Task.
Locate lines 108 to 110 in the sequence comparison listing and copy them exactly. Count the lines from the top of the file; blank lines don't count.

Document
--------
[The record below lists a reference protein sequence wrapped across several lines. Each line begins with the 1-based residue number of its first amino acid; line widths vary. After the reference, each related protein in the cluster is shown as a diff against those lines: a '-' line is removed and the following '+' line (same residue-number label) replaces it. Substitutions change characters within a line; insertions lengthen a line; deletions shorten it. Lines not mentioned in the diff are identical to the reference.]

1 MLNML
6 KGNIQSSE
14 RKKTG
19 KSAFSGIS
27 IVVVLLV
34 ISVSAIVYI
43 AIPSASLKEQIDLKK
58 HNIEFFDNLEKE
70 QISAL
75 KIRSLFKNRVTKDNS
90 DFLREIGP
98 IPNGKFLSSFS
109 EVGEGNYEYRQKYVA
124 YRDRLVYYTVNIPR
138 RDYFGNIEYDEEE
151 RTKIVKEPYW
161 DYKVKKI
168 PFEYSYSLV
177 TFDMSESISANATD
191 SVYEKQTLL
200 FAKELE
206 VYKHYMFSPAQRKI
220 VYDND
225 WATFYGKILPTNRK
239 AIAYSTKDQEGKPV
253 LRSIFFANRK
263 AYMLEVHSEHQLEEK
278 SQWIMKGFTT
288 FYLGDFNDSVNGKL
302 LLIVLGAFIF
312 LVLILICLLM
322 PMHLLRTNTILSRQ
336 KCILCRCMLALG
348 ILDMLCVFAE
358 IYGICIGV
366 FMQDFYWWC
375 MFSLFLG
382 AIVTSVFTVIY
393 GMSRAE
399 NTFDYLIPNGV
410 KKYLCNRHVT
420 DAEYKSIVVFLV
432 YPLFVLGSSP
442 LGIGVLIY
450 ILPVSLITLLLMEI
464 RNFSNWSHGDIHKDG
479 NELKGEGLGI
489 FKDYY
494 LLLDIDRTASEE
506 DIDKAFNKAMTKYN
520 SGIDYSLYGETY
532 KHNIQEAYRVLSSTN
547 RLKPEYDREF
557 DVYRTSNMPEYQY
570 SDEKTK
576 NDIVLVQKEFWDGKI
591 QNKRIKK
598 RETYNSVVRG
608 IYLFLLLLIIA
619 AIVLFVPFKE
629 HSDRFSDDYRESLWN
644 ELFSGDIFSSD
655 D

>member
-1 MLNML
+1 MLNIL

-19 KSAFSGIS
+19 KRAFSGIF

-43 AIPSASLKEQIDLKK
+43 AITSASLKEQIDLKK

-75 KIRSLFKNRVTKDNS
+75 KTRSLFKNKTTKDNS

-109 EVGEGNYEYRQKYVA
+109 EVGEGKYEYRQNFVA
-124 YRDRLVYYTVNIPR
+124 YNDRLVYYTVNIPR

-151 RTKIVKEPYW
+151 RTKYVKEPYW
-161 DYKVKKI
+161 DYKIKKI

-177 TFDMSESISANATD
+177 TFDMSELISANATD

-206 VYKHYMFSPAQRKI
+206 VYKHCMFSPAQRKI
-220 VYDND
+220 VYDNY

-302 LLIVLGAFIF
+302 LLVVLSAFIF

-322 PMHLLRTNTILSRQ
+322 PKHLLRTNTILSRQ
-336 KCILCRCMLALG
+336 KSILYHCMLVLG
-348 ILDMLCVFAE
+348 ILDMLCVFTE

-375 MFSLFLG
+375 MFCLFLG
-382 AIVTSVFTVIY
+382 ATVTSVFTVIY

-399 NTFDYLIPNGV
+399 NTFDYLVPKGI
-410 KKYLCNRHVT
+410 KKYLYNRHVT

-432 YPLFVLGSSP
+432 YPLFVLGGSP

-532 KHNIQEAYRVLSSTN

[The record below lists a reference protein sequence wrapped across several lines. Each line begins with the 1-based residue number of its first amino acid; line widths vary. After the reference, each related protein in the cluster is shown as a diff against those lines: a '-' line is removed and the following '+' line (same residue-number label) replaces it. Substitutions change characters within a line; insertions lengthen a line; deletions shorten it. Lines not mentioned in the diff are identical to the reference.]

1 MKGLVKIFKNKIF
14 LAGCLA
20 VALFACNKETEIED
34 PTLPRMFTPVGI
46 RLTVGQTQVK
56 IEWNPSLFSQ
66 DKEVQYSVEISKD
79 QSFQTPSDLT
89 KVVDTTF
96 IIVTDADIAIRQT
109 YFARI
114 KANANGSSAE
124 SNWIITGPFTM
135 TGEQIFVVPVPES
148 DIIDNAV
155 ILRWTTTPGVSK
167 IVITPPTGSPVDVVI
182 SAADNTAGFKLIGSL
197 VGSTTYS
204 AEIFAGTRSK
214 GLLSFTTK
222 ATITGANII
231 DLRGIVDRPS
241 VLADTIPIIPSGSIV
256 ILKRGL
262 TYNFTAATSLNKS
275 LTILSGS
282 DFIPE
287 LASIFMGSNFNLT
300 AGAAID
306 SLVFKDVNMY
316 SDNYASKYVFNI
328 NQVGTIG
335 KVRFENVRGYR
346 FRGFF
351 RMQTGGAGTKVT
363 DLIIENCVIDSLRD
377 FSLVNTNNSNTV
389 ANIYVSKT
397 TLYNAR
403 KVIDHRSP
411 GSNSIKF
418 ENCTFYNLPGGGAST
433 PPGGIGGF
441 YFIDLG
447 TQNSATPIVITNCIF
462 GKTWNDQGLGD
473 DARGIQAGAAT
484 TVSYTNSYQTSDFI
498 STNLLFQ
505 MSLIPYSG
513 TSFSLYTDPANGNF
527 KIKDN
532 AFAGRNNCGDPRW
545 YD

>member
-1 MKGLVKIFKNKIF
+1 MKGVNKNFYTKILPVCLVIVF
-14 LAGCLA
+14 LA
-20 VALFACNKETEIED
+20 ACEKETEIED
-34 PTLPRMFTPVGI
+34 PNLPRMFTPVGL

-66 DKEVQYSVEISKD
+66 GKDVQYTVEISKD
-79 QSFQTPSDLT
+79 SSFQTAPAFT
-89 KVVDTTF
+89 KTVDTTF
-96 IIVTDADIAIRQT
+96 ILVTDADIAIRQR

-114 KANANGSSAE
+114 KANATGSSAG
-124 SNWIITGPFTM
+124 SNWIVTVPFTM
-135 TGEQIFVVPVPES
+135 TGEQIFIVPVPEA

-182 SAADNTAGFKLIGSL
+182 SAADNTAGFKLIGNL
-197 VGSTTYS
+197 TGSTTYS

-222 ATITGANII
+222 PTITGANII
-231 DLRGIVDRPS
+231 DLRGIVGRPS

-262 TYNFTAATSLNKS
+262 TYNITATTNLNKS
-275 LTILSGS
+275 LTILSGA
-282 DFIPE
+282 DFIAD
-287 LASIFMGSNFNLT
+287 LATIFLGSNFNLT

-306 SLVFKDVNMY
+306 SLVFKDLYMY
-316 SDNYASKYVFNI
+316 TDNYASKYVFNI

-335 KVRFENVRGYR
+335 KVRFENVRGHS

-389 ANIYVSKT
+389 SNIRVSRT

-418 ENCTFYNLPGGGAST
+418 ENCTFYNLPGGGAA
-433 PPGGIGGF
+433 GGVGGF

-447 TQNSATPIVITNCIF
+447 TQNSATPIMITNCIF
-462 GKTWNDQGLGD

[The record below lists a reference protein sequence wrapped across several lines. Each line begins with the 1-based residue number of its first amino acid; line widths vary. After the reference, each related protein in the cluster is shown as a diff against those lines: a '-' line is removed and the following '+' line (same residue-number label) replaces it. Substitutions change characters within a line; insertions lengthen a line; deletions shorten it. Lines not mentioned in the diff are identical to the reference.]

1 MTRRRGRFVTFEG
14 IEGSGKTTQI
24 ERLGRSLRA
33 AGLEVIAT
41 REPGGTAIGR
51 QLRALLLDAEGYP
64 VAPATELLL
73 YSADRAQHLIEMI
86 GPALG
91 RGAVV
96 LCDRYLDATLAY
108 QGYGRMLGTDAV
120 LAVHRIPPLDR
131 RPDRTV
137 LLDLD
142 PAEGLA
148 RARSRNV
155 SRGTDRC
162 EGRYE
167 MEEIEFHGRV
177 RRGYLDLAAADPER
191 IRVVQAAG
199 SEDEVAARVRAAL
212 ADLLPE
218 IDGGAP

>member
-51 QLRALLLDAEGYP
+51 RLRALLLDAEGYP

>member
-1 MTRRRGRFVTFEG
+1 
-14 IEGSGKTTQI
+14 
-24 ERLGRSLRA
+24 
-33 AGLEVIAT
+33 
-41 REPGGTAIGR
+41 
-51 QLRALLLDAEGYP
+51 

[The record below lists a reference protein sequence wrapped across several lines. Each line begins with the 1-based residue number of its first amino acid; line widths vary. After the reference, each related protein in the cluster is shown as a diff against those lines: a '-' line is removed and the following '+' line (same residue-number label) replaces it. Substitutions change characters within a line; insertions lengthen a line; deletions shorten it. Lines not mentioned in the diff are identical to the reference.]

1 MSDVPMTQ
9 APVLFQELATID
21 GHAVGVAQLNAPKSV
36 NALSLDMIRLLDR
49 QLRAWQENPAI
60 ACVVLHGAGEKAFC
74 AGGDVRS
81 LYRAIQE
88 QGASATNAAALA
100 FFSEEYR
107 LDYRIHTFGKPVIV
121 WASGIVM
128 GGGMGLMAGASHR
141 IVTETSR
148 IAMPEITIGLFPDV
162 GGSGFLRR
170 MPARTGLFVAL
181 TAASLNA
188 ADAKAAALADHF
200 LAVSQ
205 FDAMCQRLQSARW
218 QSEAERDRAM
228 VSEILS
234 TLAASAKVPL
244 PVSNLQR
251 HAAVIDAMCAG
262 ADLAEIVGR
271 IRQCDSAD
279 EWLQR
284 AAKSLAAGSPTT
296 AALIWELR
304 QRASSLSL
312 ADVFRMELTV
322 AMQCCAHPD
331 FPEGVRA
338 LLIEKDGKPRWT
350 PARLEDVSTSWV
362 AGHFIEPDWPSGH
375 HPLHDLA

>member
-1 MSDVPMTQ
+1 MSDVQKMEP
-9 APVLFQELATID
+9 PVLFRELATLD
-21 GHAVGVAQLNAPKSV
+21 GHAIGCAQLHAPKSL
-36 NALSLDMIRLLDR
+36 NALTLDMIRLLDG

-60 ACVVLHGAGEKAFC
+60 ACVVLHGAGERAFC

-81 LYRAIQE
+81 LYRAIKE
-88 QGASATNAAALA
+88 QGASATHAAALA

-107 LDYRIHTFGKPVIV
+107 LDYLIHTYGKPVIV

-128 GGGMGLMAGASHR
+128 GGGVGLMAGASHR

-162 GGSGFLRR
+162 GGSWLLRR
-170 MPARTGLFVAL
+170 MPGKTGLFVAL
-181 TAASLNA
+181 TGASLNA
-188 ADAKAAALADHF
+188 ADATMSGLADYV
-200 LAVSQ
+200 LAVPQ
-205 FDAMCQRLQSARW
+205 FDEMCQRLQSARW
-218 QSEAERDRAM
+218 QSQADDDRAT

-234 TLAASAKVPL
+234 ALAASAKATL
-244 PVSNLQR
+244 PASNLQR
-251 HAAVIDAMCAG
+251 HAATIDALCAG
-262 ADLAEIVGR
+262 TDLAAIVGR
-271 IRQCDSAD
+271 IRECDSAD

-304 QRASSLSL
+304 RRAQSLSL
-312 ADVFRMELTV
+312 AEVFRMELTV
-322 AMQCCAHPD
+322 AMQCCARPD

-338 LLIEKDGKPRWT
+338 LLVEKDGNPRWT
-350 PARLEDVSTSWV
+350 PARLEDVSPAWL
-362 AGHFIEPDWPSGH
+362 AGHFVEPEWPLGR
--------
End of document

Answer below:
1 MKGLVKIFKNKIF
14 LAGCLA
20 VALFACNKETEIED